Did you know that all dogs can talk? They may not be able to use words, but our canine companions can express a wide range of emotions and actions by communicating with their bodies. While we can’t sit down and chat with our dogs just yet, we can learn how to recognize and interpret dog body language to better understand what any dog may be telling us.To ‘read’ a dog, you must look at all the separate physical cues together to size up what the entire dog’s body language is saying. Here are some head-to-tail signs to note when meeting any new dog.
Because dogs don't speak our language, the only way to truly comprehend and communicate with them is for us to understand and appreciate what they are telling us through their body and vocal language. Often, gestures or actions that we assume mean one thing are actually the dog telling us the exact opposite, and determining what that wagging tail or exposed tummy really means can sometimes be the difference between a belly rub and a bite. Dogs communicate using a complex language of body signals that reflect what they are thinking and feeling. They use these signals consciously and unconsciously to communicate intent and ensure their personal safety by affecting behavior in others.
Appeasement & Displacement A dog might try to appease another by actively seeking attention via one or more of the following behaviors:
muzzle and/or ear licking
lowering and curving the body
clacking or exposing the teeth “(“smiling”)
lowering the head and ears
Although much appeasement consists of this active body language, passive submission such as cowering and body freezing seems to be done in response to escalating fear in the presence of a perceived threat. A socially experienced dog receiving these signals will tolerate this language of appeasement and reciprocate with appropriate signals; other less experienced dogs might take advantage of this deference and attempt to control or aggress.
In addition to appeasement, dogs also commonly use displacement signals to avoid confrontation. These body signals are used to provide a distraction – a way of covering up what the dog is actually feeling. Yawning, sniffing, scratching, sneezing, and licking are all active behaviors that keep the dog calm and provide a distraction to refocus the attention of others away from him.
Common Body Language Any signal that is demonstrated by a particular part of the dog’s body must always be read in the context of whatever other body or vocal language the dog is communicating. Similar signals have different meanings in different situations, so the position of the body and other vocal signals will help you understand a dog’s intent and emotional state.
Stress/Discomfort/Nervousness Language When dogs are stressed and nervous they exhibit many different kinds of behavior that either help relieve the stress they are feeling or appease a perceived threat. While dogs like humans, yawn when they are tired, they are also much more likely to yawn when they are nervous. Lip licking does not always mean a dog is hungry or has just eaten either, but is a very clear stress signal that is performed when a dog is experiencing fear or nervous.
Yawning can be a sign that a dog is tired, but it also signals stress
Lip licking or tongue flicking. Dogs lick their lips when nervous
Brief body freezing – the dog is still for a few seconds before reacting
Body freezing – the dog freezes until the threat goes away or he decides to use fight or flight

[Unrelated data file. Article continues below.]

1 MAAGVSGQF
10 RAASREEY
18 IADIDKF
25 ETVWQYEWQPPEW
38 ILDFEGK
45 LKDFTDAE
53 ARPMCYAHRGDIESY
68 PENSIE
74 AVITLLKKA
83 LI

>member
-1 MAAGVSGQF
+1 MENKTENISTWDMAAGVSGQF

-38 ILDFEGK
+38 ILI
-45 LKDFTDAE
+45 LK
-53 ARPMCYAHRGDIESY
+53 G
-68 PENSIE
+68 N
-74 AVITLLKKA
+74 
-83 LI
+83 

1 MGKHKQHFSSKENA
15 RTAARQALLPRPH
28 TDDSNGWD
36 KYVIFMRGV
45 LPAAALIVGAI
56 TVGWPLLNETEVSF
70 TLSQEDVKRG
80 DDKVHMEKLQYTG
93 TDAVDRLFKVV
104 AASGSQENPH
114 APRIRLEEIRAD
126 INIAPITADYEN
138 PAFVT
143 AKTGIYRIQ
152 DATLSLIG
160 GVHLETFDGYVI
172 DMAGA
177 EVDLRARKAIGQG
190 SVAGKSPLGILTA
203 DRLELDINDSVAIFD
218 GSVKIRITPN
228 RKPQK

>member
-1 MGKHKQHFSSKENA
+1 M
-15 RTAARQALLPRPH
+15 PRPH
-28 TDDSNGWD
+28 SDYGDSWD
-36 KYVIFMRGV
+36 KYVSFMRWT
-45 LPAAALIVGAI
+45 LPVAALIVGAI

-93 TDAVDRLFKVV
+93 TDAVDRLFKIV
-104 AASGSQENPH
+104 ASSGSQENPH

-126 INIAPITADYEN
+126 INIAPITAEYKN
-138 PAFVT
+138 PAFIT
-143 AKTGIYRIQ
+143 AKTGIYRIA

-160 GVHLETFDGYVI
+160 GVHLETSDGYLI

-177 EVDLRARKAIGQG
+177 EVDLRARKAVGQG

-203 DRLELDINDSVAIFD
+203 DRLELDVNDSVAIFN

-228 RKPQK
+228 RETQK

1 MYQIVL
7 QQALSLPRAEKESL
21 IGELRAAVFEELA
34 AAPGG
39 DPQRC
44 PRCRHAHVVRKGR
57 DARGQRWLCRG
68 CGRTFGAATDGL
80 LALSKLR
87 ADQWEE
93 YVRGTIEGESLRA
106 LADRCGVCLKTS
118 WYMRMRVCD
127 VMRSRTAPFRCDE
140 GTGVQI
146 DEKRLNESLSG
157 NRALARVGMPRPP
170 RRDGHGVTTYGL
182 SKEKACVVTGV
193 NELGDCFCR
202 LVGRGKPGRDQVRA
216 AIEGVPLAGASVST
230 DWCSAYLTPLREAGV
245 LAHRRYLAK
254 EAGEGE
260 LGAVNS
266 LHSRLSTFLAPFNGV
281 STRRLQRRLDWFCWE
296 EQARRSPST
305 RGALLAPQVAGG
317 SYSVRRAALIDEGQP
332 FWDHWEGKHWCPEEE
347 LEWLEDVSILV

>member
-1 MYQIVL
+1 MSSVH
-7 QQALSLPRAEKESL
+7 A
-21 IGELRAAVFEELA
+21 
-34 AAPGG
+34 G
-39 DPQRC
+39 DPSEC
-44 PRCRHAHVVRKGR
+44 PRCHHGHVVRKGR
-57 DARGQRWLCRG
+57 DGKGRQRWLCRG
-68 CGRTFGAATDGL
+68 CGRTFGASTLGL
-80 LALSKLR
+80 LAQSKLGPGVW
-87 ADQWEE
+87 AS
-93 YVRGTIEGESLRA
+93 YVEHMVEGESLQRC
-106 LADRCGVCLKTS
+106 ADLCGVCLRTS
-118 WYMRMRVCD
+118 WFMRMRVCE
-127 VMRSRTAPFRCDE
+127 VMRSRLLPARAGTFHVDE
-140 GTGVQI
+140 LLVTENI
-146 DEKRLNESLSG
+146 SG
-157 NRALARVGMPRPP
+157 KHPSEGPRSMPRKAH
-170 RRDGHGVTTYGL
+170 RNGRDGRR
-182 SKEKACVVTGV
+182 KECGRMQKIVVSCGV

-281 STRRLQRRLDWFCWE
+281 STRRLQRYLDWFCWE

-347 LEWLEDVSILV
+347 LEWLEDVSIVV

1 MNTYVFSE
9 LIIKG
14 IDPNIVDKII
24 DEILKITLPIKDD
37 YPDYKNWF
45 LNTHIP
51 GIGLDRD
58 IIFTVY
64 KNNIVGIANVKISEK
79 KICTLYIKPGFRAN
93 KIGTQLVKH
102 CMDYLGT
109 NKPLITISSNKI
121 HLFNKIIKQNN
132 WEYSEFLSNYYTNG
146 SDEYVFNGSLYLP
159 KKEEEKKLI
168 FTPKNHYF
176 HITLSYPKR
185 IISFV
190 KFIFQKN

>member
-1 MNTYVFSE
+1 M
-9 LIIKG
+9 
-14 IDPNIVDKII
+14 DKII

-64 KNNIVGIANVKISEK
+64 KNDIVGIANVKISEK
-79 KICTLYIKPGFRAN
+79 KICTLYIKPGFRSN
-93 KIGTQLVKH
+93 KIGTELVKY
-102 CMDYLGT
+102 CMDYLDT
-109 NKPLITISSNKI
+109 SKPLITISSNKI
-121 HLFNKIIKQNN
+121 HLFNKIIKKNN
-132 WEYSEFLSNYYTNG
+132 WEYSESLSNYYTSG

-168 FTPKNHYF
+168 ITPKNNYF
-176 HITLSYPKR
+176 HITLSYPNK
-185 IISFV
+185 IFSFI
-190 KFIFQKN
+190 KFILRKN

'Whale Eye' – the dog turns his head away but keeps looking at the perceived threat, showing the whites of his eyes
Head turn – the dog will turn his head away from a fear source as a gesture of appeasement
Furrowed brow, curved eyebrows – caused by facial tension
Tense jaw – the mouth is closed, and the dog is preparing for action
Hugging – a dog will gain comfort by holding onto his owner
Low tail carriage – indicates discomfort and uncertainty
Curved tongue – the tongue is curved at the edges from tension
Raspy, dry-sounding panting – nervousness reduces saliva production
Twitching whiskers – caused by facial tension
Shaking – caused by adrenaline release
Drooling – stress can also cause excessive salivation
Lack of focus – an anxious dog finds learning difficult
Sweaty paws – dogs sweat through their foot pads
Piloerection (hackles) – the hair on a dog’s neck and spine stands on end (like human goose bumps), making the dog appear bigger while releasing odor from the glands contained in the dog’s hair follicles
Appeasement/Deference Language Deference language is designed to appease a perceived threat, avoid injury and is crucial for survival. If the dog engages in non-threatening behavior this helps deescalate the negative intentions of another animal or human. Most appeasement behavior is extremely submissive with the dog lowering the body, making it appear smaller and less threatening. Socially appropriate dogs will respond positively to this deference while others often take advantage of what they perceive as weakness.
Head bobbing or lowering
Low tail carriage
Tail tucked between the legs
Curved and lowered body
Stomach flip – the dog flips over quickly, exposing his stomach; he is not asking for a belly rub, but signaling that he is withdrawing from interaction
Curious/Anticipatory Language Dogs are naturally curious animals and the more confident they are, the more they can deal with novelty and change. All dogs will size up any situation to ensure safety using the following language:
Head cocked to one side or the other
Front paw lifted - anticipating what will happen and what the dog should do next
Mouth closed - sizing up the situation in preparation for action
Displacement Language Displacement language helps the dog to self-calm and refocus attention away from them and onto something else. If